Demonstrate that LRA are affected by trafficking;
Illustrate the gender-specific dimension of measures to combat trafficking and the need to protect minors;
Reaffirm that LRA have an obligation to prevent trafficking and to protect victims;
Illustrate that LRA possess or can develop adequate instruments to deal with this issue;
Illustrate the overall responsibility of local communities vis-a-vis trafficking (bystander perspective).
On 29 May 2013, at the EP LIBE committee meeting, the Anti-trafficking Coordinator, Ms Myria Vassiliadou, presented the update of her activities and the Eurostat report on trafficking in human beings. She expressly thanked the CoR for its support on this field.
Thanks to the CoR involvement, it was invited to participate in the EU civil society Platform on the trafficking of human beings and in the inaugural meeting of 31 May 2013.
The opinion has been the trigger for the CoR's participation in the Informal Working Group on the Administrative Approach against Organised Crime.
From the European Commission's impact report:
the comments expressed in the opinion will be taken into account when implementing the specific actions in the EU Strategy
European Commission shares the view that in particular in the area of identification and referral of victims of trafficking in human beings, local and regional authorities should be included in the consultations and involved in the different mechanisms
European Commission shares the view of the Committee that communication of all the work done on trafficking in human beings and the dissemination of brochures and guidelines to actors working at the local and regional level is fundamental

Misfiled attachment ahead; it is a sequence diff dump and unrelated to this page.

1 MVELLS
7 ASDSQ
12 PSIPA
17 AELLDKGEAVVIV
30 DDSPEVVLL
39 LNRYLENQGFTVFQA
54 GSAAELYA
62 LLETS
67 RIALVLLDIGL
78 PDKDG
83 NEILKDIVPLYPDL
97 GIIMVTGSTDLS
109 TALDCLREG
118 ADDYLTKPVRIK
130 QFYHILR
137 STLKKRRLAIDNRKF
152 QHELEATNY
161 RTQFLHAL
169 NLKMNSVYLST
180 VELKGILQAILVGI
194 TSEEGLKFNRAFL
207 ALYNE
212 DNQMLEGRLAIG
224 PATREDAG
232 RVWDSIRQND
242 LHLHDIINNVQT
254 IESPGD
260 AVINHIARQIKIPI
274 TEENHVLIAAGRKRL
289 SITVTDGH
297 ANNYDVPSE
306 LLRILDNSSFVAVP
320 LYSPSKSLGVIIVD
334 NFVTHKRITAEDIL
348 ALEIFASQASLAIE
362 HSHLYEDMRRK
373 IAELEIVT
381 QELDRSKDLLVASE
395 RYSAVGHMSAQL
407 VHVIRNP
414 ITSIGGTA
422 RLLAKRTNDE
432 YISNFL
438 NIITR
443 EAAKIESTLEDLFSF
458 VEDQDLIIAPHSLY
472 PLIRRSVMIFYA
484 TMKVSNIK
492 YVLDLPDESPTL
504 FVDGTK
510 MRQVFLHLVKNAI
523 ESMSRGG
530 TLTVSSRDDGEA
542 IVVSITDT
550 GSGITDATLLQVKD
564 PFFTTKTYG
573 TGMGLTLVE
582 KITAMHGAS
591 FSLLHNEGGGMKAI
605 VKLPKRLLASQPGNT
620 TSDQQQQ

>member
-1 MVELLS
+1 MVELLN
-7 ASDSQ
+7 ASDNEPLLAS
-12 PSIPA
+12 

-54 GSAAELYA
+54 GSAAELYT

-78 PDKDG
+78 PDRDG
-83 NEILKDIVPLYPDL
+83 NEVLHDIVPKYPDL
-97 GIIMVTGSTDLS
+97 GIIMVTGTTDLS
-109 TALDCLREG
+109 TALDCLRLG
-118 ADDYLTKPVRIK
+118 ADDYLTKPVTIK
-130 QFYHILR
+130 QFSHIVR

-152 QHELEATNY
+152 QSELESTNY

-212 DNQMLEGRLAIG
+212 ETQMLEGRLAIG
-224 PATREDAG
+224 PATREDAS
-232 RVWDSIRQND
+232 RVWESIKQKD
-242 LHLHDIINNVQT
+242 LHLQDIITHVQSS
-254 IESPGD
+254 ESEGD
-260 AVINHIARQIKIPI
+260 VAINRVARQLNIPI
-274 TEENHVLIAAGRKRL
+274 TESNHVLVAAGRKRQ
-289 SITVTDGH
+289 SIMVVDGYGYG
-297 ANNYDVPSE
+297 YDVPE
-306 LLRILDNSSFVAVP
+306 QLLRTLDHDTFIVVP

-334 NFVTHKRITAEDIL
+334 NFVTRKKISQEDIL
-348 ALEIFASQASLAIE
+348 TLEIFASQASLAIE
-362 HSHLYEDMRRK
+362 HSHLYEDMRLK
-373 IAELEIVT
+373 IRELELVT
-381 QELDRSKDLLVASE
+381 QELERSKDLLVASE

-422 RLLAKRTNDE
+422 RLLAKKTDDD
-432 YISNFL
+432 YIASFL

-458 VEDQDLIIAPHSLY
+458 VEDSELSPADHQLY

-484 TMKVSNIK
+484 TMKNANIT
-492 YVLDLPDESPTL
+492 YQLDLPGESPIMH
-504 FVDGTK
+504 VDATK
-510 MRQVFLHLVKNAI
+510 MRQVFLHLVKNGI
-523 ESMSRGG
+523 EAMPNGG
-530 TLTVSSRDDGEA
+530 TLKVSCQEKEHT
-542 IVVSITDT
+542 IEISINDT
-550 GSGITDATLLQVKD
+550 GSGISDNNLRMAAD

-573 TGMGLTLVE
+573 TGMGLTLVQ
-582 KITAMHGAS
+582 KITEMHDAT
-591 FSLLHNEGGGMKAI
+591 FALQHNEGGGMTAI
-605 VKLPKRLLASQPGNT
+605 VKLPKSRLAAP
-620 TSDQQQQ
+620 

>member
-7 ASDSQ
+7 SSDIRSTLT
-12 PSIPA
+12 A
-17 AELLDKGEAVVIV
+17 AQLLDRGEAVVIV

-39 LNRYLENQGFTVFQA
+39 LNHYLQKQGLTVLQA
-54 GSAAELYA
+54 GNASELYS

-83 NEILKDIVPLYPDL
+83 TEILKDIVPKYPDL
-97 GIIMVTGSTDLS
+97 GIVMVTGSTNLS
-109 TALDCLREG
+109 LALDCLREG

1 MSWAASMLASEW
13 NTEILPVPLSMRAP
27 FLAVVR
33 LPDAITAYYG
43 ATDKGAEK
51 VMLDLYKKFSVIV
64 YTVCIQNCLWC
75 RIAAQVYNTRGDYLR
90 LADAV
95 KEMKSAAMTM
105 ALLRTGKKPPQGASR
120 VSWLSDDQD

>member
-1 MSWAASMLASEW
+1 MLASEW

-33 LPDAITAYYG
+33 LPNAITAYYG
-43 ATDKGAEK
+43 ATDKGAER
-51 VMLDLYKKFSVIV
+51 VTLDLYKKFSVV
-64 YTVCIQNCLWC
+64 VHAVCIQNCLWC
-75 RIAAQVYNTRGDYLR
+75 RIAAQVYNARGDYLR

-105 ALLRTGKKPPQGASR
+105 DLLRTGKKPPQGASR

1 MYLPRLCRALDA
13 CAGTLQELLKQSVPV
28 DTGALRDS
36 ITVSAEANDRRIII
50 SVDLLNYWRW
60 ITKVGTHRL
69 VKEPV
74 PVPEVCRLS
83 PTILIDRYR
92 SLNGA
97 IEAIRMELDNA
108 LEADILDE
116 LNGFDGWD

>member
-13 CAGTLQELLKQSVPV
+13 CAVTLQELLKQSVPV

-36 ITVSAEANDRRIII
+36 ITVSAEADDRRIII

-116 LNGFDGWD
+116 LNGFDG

European Commission shares the view that local and regional authorities should be included in the work of national multi-disciplinary law enforcement units.
THE COMMITTEE OF THE REGIONS
- agrees that the implementation of the strategy will require a coherent and multidisciplinary approach with the involvement of a very diverse group of actors, including authorities at different levels, law enforcement, public service workers, civil society and volunteer groups. The proximity of certain cities and regions to the points of entry of trafficked individuals and/or to the places where exploitation takes place gives a greater opportunity to identify and support victims of trafficking, and also to engage in awareness-raising initiatives in close collaboration with civil society and for the direct benefit of trafficked persons and citizens in general;
- points out that the Commission should in future more clearly prioritise and extend the various measures that exist to counter demand and urges the Commission to make a clearer distinction between demand relating to 1) labour exploitation, 2) sexual services and 3) the sexual exploitation of children;
- is convinced that local and regional authorities are in a better position than central/national ones to recognise the signs that someone is a victim of human trafficking. The Committee of the Regions could therefore usefully contribute to efforts to develop guidelines on victim identification and on child protection systems;
- underlines that the effectiveness of the multi disciplinary and multi-sectoral approach that the European Commission envisages for the implementation of its strategy is to a large extent dependant on the active engagement of actors at the local and regional level;
- would like to participate, as the representative of local and regional authorities, in the civil society platform and private sector and employers' platform;
- welcomes the proposal to develop knowledge relating to the gender dimension of trafficking and vulnerable groups, but at the same time urges the Commission not to focus on the gender dimension only in terms of victims but also to bear in mind that there are clear differences between the sexes in terms of demand.